The Emperor's New Clothes
"The Emperor's New Clothes" is a short tale by Hans Christian Andersen about two weavers who promise an emperor a new suit of clothes that is invisible on those who are unfit for their positions, stupid, or incompetent.
The Emperor's ministers cannot see the clothes themselves, but pretend that they can for fear of appearing unfit for their positions and the Emperor does the same. Finally the weavers report that the suit is finished, they mime dressing him and the Emperor marches in procession before his subjects. The townsfolk play along with the pretense, not wanting to appear unfit for their positions or stupid.
Then a child in the crowd, too young to understand the desirability of keeping up the pretense, blurts out that the Emperor is wearing nothing at all and the cry is taken up by others. The Emperor suspects the assertion is true, but continues the procession."
Contrary to popular opinion, the insightful child who dares to observe the truth is not rewarded for his insight.
Instead, the Emperor's ministers and court retinue take the kid out back ... and quietly smother him.
"Unfortunately - Just not a fit", says one.
"Really not one of us", says the next.
"Such negative energy", declares the third.
"Clearly not a team player", intones another.
"mmmmf .... gkgkgkkkh ...", says the kid.
"Hey, everybody - Let's have cake!" shouts the Emperor.
... And They Lived Happily Ever After.
The 'Emperor's New Clothes' syndrome
Many organizations don't respond well to criticism. This is not surprising. What is unfortunate is that many organizations actively resent critical insight.
"I've never seen a project fail because some individual was 'not a team player'. But I've seen a few projects crash&burn because the team players all marched off the cliff in unison." -- John Vaughan
They were invariably smiling and congratulating themselves on their "positive energy".
Follow-up to "The Emperor's New Clothes" (Variations on a theme)
"There was once a wise king who ruled over a vast kingdom. He was feared for his might and loved for his wisdom. Now in the heart of the city, there was a well with pure and crystalline waters from which the king and all the inhabitants drank. When all were asleep, three witches entered the city and poured seven drops of a strange liquid into the well. They said that henceforth all who drink this water shall become mad.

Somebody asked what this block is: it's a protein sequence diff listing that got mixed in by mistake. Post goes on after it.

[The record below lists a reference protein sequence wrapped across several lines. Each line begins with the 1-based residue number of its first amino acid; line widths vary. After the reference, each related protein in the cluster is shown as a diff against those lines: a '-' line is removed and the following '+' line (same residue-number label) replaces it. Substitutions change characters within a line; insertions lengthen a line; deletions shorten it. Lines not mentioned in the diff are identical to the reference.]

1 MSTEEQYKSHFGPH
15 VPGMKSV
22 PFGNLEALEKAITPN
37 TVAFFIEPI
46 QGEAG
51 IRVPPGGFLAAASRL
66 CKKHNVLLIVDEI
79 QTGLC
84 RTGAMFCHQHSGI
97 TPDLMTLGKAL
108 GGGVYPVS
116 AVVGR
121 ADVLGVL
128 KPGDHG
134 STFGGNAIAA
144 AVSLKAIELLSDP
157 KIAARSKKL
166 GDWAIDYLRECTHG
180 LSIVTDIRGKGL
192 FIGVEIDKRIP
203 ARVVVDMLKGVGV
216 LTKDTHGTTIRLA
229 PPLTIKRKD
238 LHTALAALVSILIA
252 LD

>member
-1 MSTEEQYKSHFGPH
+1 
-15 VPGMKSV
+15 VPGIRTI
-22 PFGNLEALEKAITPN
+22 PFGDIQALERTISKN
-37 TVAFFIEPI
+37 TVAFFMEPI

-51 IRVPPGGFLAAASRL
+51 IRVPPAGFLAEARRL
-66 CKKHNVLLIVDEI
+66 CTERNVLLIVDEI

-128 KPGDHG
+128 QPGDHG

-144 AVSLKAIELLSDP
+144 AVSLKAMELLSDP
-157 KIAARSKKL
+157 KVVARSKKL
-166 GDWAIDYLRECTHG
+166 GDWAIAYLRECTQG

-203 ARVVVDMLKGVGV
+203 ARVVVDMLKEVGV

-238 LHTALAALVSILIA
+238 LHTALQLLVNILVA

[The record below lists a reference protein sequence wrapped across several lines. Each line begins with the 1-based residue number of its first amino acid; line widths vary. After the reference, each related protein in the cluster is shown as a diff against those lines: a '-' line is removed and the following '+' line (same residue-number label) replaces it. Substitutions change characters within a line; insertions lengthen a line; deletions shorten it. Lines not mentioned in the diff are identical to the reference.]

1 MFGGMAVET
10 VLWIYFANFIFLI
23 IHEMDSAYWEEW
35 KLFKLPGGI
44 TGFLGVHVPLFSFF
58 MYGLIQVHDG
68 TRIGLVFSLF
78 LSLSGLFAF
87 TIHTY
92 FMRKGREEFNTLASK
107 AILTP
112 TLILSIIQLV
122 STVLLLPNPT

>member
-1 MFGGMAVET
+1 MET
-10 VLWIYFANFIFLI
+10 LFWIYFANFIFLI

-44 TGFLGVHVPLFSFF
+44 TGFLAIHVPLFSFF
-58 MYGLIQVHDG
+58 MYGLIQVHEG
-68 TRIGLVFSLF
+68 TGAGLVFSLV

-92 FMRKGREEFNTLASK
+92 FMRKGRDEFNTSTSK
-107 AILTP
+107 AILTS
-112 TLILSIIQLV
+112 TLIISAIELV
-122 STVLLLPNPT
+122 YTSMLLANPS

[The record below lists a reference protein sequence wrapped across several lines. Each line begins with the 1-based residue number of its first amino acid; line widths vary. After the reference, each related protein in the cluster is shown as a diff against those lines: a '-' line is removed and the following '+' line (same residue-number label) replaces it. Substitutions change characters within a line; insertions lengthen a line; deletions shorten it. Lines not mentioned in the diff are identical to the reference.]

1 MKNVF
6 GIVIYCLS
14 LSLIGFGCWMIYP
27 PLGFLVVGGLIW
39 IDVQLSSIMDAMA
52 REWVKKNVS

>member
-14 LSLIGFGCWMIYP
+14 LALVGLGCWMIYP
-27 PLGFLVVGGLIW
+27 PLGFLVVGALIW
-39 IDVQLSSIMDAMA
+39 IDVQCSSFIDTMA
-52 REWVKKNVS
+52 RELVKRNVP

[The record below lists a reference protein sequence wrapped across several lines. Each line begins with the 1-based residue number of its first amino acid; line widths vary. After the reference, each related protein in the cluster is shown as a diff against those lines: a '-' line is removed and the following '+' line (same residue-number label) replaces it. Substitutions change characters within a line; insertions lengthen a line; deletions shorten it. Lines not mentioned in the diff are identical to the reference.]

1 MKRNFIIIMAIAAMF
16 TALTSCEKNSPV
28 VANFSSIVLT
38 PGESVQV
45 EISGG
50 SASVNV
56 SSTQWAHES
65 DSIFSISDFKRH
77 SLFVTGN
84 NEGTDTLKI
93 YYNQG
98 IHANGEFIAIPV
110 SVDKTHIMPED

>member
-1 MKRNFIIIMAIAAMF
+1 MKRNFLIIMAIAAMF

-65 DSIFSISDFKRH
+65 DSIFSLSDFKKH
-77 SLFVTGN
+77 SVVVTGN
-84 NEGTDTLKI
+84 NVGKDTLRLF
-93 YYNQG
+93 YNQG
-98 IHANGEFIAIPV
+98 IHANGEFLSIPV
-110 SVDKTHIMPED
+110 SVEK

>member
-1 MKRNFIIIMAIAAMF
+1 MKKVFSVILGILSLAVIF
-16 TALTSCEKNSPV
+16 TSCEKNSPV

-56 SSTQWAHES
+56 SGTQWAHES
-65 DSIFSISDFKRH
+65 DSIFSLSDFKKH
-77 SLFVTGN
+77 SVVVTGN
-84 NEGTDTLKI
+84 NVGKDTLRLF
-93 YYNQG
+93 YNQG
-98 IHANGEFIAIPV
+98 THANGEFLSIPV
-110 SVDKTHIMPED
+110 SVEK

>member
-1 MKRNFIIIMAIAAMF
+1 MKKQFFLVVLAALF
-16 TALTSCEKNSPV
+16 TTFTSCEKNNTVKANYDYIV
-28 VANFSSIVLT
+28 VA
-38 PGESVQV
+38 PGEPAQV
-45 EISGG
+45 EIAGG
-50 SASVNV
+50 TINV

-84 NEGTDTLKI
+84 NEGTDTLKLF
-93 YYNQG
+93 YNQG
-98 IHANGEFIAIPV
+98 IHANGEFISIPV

The next day, all the people drank of the water, but not the king. And the people began to say, "The king is mad and has lost his reason. Look how strangely he behaves. We cannot be ruled by a madman, so he must be dethroned." The king grew very fearful, for his subjects were preparing to rise against him.
He had a difficult choice: risk being destroyed by his beloved subjects or drink from the poisoned well and become mad like them. So that evening, he ordered a golden goblet to be filled from the well, and he drank deeply. The next day, there was great rejoicing among the people, for their beloved king had finally regained his reason."
In this story the king must have figured everyone wanted him to be as crazy as they were. So desirability to drink the poison was high. Losing his people's respect would cost him his power and wealth. Viability to drink from the well was high too. Technically, it was as simple as ever to fetch some poison and drink it. It was definitely feasible.
So if the king based his decisions solely on IDEOs 3 tenets of desirability, viability, and feasibility, he would have drunk the poison as he did.
Was that the right decision?
I've heard lots of people tell me we live in a crazy world and whenever they've said it there's few who'd argue. Maybe most of us consider the world crazy in some way and also opt not to join in. So there's another tenet here - Is it crazy? Or maybe is it ethical? Or perhaps does it make the world a better place?
The above is taken verbatim from "Desirable, viable, feasible... is something missing?" by @David Wall of Frog Design in the Design Thinking group on LinkedIn .
(c) copyright John Vaughan / The Communication Studio